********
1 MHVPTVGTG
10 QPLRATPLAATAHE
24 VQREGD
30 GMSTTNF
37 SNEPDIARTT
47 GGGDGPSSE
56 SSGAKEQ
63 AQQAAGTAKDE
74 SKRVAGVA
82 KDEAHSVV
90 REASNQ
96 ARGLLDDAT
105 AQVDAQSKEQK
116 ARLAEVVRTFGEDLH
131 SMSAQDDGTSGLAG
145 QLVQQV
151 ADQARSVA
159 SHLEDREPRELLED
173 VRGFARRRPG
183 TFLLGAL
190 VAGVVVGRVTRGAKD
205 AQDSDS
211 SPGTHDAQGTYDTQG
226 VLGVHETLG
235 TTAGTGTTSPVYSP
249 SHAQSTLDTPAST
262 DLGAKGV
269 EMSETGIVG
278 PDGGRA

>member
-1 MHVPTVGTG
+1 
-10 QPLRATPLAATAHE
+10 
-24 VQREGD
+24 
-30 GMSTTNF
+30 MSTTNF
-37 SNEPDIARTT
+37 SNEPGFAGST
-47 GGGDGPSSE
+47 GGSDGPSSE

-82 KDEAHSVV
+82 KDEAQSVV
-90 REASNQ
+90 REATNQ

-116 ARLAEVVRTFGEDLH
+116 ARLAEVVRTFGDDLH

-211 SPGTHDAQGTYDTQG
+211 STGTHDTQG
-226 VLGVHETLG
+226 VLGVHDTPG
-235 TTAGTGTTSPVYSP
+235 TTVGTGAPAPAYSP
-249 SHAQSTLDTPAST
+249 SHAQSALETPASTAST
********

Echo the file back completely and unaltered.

1 MHVPTVGTG
10 QPLRATPLAATAHE
24 VQREGD
30 GMSTTNF
37 SNEPDIARTT
47 GGGDGPSSE
56 SSGAKEQ
63 AQQAAGTAKDE
74 SKRVAGVA
82 KDEAHSVV
90 REASNQ
96 ARGLLDDAT
105 AQVDAQSKEQK
116 ARLAEVVRTFGEDLH
131 SMSAQDDGTSGLAG
145 QLVQQV
151 ADQARSVA
159 SHLEDREPRELLED
173 VRGFARRRPG
183 TFLLGAL
190 VAGVVVGRVTRGAKD
205 AQDSDS
211 SPGTHDAQGTYDTQG
226 VLGVHETLG
235 TTAGTGTTSPVYSP
249 SHAQSTLDTPAST
262 DLGAKGV
269 EMSETGIVG
278 PDGGRA

>member
-1 MHVPTVGTG
+1 
-10 QPLRATPLAATAHE
+10 
-24 VQREGD
+24 
-30 GMSTTNF
+30 MSTTNF
-37 SNEPDIARTT
+37 SNEPGFAGST
-47 GGGDGPSSE
+47 GGSDGPSSE

-82 KDEAHSVV
+82 KDEAQSVV
-90 REASNQ
+90 REATNQ

-116 ARLAEVVRTFGEDLH
+116 ARLAEVVRTFGDDLH

-211 SPGTHDAQGTYDTQG
+211 STGTHDTQG
-226 VLGVHETLG
+226 VLGVHDTPG
-235 TTAGTGTTSPVYSP
+235 TTVGTGAPAPAYSP
-249 SHAQSTLDTPAST
+249 SHAQSALETPASTAST